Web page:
Common Aches & Pains at 12 Weeks Pregnant

Pregnancy brings multiple changes to a woman's life. Everything from her body to her finances and her relationships will change over these nine months. Each month brings with it new feelings and some discomfort. Understanding how these minor aches and pains happen will help to determine what options may be available to decrease the discomfort or how long it will be before the aches go away.


According to Heidi Murkoff, author of "What to Expect When You're Expecting," week 12 of a pregnancy is when a new symptom may first appear. Larger amounts of progesterone are now being excreted to increase the blood flow to the baby and relax the mother's own blood vessels. This leads to an increased amount of dizziness when standing suddenly. It may occur when going from sitting to standing or when she first gets out of bed in the morning. Pregnant women should eat regularly, get adequate rest and stand up slowly.


At week 12, pregnant women may also start experiencing heartburn, also called acid reflux. notes that the pain can extend from the bottom of the breastbone to the lower throat. Pregnancy may be the first time a woman experiences heartburn. For those women who have suffered from heartburn before, the symptoms may actually get worse during pregnancy. Progesterone is also the culprit in this discomfort. In the process of relaxing the blood vessels, the valve that separates the stomach and the esophagus also relaxes, allowing gastric acid to flow up the esophagus. Heartburn may be worse when lying down immediately after a meal.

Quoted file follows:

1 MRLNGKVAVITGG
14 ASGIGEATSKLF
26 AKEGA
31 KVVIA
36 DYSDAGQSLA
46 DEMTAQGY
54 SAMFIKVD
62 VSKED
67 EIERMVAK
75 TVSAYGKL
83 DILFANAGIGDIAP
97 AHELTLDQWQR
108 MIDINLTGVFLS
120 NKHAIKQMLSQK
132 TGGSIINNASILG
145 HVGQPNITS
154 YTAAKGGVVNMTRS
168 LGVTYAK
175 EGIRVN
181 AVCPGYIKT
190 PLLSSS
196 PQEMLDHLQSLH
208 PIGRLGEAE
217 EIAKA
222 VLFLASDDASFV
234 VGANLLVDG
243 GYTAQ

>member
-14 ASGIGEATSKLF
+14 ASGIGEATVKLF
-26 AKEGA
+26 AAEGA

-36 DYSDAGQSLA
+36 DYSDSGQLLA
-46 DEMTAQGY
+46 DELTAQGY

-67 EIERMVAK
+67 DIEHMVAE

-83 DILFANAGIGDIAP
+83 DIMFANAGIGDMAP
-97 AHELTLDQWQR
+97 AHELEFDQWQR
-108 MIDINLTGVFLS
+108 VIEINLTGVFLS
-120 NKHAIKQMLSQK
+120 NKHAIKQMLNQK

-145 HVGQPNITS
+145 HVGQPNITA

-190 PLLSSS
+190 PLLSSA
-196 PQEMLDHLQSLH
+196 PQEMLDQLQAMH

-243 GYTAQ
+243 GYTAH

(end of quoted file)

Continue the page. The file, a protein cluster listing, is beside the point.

Breast Tenderness

Breasts are still enlarged and tender at 12 weeks, reports Heidi Murkoff. At the start of a pregnancy, the breasts are getting ready to deliver milk to the newborn baby, so there is a buildup of fatty tissue and an increase in blood flow to the area. Although the breasts will continue growing, within one or two weeks the tenderness will subside.


Many women have lower levels of blood sugar during their pregnancy, as the body continues to feed and nourish the baby. This decrease in blood sugar can lead to the occasional headache, especially in the first trimester, when the baby and placenta are growing quickly. Heidi Murkoff suggests that eating regularly throughout the day can help to reduce the blood sugar peaks and valleys and therefore prevent some of those headaches. Do not take any over-the-counter medication to treat headaches unless the obstetrician has recommended it.

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